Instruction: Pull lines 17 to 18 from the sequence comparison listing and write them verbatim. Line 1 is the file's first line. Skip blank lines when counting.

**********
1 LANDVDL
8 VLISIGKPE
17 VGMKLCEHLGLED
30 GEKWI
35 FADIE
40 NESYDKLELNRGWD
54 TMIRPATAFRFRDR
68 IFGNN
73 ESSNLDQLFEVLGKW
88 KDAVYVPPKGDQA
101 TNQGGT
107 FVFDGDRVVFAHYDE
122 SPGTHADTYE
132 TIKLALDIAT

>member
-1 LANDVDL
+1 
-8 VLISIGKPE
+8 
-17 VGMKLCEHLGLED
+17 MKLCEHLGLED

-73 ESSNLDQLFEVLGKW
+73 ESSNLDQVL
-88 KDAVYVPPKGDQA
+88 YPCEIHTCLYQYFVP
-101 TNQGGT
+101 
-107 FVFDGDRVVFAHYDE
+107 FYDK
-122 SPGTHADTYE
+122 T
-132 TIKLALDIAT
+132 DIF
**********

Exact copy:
+1 
-8 VLISIGKPE